Behavior of a high-volume fly ash fiber-reinforced cement composite toward magnesium sulfate: a long-term study

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Sulfate attack is one of the severe concerns for concrete's durability in sulfate-rich soil, groundwater, and the marine environment. The ingress of dissolved sodium and (or) magnesium sulfate in concrete leads to the formation of expansive products such as gypsum, ettringite, brucite, and magnesium-silicate-hydrate (M–S–H), causing extensive cracking and disintegration of concrete based on the severity of the attack. The consequence of ingress of magnesium sulfate is more severe than sodium sulfate. The present article aims to assess the long-term behavior of a novel cement composite incorporating 80% class-F fly ash (F-FA) and 20% ordinary Portland cement with varying volume fractions of polypropylene fibers exposed to 5% magnesium sulfate solution for up to two years. The compressive strength, weight, and volume changes of the specimens measure these effects. The mixes with higher volume fractions of PP fibers undergo a 40% reduction in compressive strength, 6.7% weight gain, and 3.5% volume change at two years. The morphological features revealed through SEM images and EDX analysis find the formation of M–S–H, brucite, gypsum, ettringite traces, and unreacted F-FA. The outcomes of this study encourage the utilization of F-FA to a much higher volume to help reduce the carbon footprint and promote sustainability.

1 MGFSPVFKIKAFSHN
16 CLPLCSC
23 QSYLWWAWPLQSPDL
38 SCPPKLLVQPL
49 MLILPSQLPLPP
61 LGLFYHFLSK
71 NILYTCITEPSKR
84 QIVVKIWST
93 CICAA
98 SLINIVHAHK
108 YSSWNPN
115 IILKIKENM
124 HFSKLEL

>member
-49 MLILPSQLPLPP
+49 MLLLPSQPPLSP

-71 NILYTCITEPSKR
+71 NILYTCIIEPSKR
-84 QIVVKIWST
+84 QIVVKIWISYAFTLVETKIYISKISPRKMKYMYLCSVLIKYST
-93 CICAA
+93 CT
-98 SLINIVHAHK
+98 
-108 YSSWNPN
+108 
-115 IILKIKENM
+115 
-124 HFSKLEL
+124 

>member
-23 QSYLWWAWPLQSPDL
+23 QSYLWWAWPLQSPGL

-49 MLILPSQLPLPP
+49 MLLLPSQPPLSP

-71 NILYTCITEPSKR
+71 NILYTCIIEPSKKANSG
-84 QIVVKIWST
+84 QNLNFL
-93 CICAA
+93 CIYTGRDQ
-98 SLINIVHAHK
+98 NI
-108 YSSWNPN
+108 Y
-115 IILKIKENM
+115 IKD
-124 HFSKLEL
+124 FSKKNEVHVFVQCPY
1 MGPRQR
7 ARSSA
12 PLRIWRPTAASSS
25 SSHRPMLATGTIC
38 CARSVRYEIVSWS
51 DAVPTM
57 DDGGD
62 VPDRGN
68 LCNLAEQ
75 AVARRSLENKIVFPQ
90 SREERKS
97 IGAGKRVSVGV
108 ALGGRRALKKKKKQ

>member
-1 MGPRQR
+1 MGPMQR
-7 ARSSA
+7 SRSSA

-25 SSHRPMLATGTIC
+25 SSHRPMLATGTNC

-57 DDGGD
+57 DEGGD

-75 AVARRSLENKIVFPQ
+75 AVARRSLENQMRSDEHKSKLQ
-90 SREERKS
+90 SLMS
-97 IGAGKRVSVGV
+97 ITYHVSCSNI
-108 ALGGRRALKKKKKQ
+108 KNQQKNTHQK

Original languageEnglish
Article number328
JournalInnovative Infrastructure Solutions
Issue number12
Publication statusPublished - 12-2023

All Science Journal Classification (ASJC) codes

  • Environmental Engineering
  • Civil and Structural Engineering
  • Building and Construction
  • Geotechnical Engineering and Engineering Geology
  • Engineering (miscellaneous)


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